Catching the Draft (cont.)
Posted: Thursday June 14, 2007 11:39AM; Updated: Friday June 15, 2007 5:04PM
When I met with the 34-year-old Smith -- who is 6-foot-5 with sandy-blond hair, a closely trimmed goatee, and a large tattoo of Michael Jordan's Jumpman logo on his left calf -- in Lake Buena Vista last month, he looked more the part of scout than Web geek. Seated across the table from him at a steakhouse a few miles from the predraft camp's location was a 6-11 Serbian-born scout and ex-Furman basketball player named Stevan Petrovic. They were discussing the possibility of Petrovic helping to expand the site's international coverage and player evaluations. Scattered elsewhere in the upscale restaurant were groups of NBA execs, including Jordan himself, who was dining in a side room with an entourage of Charlotte Bobcats personnel. At one point during the meal, a director of international scouting for an NBA team stopped by Smith's table to say hello.
Smith grew up in Orange County and played basketball at Irvine's Woodbridge High before attending San Francisco State and majoring in psychology. After college, he worked as a landscaper in the Bay Area before focusing full time on the Internet entrepreneurism. Prior to founding NBADraft.net in 2000, he ran the recruiting site basketballphenoms.com, which rated prep prospects and AAU teams.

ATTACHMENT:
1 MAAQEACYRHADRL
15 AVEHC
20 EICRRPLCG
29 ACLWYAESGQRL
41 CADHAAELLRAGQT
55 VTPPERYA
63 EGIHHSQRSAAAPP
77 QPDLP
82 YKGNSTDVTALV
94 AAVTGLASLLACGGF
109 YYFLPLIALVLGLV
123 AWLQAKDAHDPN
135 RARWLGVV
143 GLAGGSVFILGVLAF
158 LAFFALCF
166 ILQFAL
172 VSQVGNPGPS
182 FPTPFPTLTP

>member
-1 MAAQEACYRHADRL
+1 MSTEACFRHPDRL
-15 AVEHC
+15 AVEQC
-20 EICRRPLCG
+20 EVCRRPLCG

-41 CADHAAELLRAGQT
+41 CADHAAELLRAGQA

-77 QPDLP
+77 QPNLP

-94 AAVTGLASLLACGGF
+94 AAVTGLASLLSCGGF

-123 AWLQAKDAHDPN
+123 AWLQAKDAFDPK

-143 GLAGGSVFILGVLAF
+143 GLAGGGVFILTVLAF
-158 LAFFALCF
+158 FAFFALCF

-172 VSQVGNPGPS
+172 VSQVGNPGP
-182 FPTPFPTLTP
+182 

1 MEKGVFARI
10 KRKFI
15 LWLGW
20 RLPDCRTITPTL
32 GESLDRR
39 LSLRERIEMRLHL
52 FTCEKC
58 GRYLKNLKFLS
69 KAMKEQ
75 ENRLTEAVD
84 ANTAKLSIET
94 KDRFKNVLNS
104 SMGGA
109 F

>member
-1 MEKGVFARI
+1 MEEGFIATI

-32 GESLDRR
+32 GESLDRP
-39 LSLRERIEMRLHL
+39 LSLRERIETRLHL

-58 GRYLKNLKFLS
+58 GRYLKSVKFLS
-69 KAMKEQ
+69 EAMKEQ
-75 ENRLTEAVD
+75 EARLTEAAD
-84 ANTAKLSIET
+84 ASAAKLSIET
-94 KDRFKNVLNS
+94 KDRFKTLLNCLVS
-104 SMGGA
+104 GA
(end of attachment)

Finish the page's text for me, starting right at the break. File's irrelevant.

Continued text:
Another venture called sportsphenoms.com involved purchasing the domain names of up-and-coming high-school hoopsters and established professional athletes with hopes of eventually developing Web sites for the players. More than 200 URLs were bought but very few panned out; after building, briefly, sites for Jalen Rose and Desmond Mason, Smith opted to abandon the business. The URLs still remained in Smith's possession and some -- like TerrellOwens.com, which the World Intellectual Property Organization ordered given to Owens in 2003 -- eventually ended up in the hands of their namesakes.
Smith had better luck with NBADraft.net, which developed into a major success. At present, Smith is focusing all of his efforts on the site, which he says averages 2.6 million page views per month and generates enough advertising revenue to keep him from having to hold another job. It is the Web's original draft site and the design has remained essentially the same since its launch. Visitors are greeted by what they're typically looking far -- the latest mock draft -- on the front page. Smith sees the site's role in the draft process, realistically, as "a guide for fans and NBA teams to simply see where players' stock is at."
There are NBA execs who would agree with that assessment. "I was in Treviso [Italy, at the Reebok Eurocamp] two years ago, and Don Nelson Jr. paid me a nice compliment," Smith said . "He told me, 'Your site is the Wall Street Journal of basketball.' We're trying to be the measuring stick."
An Unhealthy Passion